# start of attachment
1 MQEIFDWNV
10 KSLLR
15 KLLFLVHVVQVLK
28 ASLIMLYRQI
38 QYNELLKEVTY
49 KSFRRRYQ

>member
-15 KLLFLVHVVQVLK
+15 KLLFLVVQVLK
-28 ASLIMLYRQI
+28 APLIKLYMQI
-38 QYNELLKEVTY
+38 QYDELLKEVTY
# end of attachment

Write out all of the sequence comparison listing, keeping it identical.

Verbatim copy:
1 MQEIFDWNV
10 KSLLR
15 KLLFLVHVVQVLK
28 ASLIMLYRQI
38 QYNELLKEVTY
49 KSFRRRYQ

>member
-15 KLLFLVHVVQVLK
+15 KLLFLVVQVLK
-28 ASLIMLYRQI
+28 APLIKLYMQI
-38 QYNELLKEVTY
+38 QYDELLKEVTY